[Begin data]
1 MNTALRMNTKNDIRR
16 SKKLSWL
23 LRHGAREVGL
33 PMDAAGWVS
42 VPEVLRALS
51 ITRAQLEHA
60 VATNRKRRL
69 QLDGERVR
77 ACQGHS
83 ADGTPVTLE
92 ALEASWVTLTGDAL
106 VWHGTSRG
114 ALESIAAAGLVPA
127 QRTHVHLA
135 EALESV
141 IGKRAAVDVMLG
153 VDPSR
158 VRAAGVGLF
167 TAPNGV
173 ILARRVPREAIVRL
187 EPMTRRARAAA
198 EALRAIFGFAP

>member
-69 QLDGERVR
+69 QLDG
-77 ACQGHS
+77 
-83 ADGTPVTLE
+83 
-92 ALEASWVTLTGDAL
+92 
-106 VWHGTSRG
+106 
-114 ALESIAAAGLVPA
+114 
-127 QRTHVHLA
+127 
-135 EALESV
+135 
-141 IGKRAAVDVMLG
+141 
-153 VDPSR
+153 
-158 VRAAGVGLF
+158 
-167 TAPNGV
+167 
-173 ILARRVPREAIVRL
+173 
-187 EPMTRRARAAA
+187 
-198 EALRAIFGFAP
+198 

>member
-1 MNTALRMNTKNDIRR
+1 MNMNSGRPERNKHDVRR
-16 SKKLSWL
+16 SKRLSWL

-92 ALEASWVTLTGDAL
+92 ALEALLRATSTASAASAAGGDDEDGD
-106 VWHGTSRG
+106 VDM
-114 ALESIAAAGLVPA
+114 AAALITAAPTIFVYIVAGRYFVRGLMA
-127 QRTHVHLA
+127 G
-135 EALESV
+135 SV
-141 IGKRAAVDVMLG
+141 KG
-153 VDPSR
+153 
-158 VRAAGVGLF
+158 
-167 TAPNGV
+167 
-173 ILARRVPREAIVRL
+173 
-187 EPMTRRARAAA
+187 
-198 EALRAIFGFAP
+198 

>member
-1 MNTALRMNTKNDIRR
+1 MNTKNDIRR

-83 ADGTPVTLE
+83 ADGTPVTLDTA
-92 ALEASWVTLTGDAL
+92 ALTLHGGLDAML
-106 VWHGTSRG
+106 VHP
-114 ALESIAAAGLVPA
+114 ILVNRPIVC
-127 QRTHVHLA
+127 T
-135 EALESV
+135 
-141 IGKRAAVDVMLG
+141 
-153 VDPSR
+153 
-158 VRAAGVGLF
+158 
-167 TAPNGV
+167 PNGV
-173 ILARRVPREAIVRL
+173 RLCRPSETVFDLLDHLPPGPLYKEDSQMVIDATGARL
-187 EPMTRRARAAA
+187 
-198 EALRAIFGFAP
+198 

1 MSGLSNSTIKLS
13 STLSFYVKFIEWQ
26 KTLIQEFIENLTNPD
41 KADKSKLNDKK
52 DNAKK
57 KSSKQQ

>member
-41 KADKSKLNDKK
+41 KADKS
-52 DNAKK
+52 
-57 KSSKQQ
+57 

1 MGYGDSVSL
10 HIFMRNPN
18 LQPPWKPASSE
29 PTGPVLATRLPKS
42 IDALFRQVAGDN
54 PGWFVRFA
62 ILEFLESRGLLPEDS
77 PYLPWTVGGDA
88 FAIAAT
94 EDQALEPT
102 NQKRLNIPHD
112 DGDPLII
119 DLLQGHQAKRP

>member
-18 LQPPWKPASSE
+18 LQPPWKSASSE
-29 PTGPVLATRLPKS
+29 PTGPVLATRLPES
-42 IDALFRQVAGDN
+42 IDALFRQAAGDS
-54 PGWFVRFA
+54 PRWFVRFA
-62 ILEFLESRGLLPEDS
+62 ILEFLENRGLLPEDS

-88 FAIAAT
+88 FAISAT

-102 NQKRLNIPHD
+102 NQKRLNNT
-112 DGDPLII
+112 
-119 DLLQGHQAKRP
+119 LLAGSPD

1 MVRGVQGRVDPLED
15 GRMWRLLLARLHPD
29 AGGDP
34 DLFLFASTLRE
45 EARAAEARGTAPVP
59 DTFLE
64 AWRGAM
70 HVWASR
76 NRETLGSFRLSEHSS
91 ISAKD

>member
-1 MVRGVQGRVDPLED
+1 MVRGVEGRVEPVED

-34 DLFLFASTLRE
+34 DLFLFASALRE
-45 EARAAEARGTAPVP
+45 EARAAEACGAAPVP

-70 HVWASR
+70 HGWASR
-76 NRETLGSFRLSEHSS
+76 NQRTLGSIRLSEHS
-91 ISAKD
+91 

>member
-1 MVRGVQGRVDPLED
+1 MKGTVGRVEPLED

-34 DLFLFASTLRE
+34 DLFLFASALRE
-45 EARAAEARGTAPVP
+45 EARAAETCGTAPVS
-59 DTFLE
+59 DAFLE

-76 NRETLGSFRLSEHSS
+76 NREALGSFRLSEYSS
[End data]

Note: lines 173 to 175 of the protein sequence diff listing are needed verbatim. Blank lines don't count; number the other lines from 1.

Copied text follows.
+45 EARAAEACGAAPVP

-70 HVWASR
+70 HGWASR